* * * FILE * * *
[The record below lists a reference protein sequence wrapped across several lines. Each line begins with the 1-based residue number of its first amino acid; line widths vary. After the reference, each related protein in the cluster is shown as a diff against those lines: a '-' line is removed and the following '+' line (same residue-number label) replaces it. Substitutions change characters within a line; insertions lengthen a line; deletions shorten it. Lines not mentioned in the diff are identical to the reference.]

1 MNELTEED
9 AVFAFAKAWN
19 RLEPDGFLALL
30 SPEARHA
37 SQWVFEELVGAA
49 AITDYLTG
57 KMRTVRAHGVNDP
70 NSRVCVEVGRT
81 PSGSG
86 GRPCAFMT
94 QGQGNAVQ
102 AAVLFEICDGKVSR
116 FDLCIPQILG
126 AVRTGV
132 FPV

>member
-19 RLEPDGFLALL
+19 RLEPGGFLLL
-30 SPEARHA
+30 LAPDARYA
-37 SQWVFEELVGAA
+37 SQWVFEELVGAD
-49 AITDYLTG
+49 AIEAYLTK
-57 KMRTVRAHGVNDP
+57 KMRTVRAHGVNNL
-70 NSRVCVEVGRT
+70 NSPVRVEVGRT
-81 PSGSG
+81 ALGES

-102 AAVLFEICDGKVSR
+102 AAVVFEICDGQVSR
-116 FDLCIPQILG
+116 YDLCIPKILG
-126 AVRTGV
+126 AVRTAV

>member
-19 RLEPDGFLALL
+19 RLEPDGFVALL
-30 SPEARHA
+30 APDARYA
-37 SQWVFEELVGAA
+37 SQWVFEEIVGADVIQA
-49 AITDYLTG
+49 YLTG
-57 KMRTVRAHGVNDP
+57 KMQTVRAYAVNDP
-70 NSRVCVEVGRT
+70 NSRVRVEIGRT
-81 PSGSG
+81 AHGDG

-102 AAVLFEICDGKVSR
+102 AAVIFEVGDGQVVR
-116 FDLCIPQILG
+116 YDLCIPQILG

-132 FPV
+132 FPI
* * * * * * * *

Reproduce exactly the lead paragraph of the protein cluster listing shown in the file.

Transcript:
[The record below lists a reference protein sequence wrapped across several lines. Each line begins with the 1-based residue number of its first amino acid; line widths vary. After the reference, each related protein in the cluster is shown as a diff against those lines: a '-' line is removed and the following '+' line (same residue-number label) replaces it. Substitutions change characters within a line; insertions lengthen a line; deletions shorten it. Lines not mentioned in the diff are identical to the reference.]